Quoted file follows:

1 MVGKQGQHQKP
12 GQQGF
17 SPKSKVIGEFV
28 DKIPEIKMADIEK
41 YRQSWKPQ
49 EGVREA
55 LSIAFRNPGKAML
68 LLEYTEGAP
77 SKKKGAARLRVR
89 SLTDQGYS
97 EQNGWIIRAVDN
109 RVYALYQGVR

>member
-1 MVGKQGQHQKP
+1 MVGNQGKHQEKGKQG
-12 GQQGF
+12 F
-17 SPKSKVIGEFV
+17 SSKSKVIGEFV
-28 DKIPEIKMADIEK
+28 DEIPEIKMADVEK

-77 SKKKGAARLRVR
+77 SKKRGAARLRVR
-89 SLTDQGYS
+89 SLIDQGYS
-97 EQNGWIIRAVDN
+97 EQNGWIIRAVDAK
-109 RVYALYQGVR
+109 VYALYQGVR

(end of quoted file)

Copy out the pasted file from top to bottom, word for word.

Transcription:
1 MVGKQGQHQKP
12 GQQGF
17 SPKSKVIGEFV
28 DKIPEIKMADIEK
41 YRQSWKPQ
49 EGVREA
55 LSIAFRNPGKAML
68 LLEYTEGAP
77 SKKKGAARLRVR
89 SLTDQGYS
97 EQNGWIIRAVDN
109 RVYALYQGVR

>member
-1 MVGKQGQHQKP
+1 MVGNQGKHQEKGKQG
-12 GQQGF
+12 F
-17 SPKSKVIGEFV
+17 SSKSKVIGEFV
-28 DKIPEIKMADIEK
+28 DEIPEIKMADVEK

-77 SKKKGAARLRVR
+77 SKKRGAARLRVR
-89 SLTDQGYS
+89 SLIDQGYS
-97 EQNGWIIRAVDN
+97 EQNGWIIRAVDAK
-109 RVYALYQGVR
+109 VYALYQGVR